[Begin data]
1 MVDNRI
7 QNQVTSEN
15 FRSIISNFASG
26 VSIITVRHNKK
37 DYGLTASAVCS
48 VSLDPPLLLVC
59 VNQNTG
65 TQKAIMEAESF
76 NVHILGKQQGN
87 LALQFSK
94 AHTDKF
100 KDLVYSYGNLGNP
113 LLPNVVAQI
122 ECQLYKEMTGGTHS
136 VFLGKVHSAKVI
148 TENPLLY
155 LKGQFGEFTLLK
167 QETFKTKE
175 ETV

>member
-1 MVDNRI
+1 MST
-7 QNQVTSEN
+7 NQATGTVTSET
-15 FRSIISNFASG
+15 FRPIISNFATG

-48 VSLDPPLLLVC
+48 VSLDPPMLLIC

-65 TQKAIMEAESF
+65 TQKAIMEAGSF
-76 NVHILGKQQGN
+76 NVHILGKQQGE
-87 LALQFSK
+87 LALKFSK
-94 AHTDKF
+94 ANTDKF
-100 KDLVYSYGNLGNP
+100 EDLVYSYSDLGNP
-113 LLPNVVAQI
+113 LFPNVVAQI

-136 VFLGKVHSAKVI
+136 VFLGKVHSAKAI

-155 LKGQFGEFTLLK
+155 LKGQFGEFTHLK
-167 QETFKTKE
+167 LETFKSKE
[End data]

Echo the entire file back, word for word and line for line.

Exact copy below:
1 MVDNRI
7 QNQVTSEN
15 FRSIISNFASG
26 VSIITVRHNKK
37 DYGLTASAVCS
48 VSLDPPLLLVC
59 VNQNTG
65 TQKAIMEAESF
76 NVHILGKQQGN
87 LALQFSK
94 AHTDKF
100 KDLVYSYGNLGNP
113 LLPNVVAQI
122 ECQLYKEMTGGTHS
136 VFLGKVHSAKVI
148 TENPLLY
155 LKGQFGEFTLLK
167 QETFKTKE
175 ETV

>member
-1 MVDNRI
+1 MST
-7 QNQVTSEN
+7 NQATGTVTSET
-15 FRSIISNFASG
+15 FRPIISNFATG

-48 VSLDPPLLLVC
+48 VSLDPPMLLIC

-65 TQKAIMEAESF
+65 TQKAIMEAGSF
-76 NVHILGKQQGN
+76 NVHILGKQQGE
-87 LALQFSK
+87 LALKFSK
-94 AHTDKF
+94 ANTDKF
-100 KDLVYSYGNLGNP
+100 EDLVYSYSDLGNP
-113 LLPNVVAQI
+113 LFPNVVAQI

-136 VFLGKVHSAKVI
+136 VFLGKVHSAKAI

-155 LKGQFGEFTLLK
+155 LKGQFGEFTHLK
-167 QETFKTKE
+167 LETFKSKE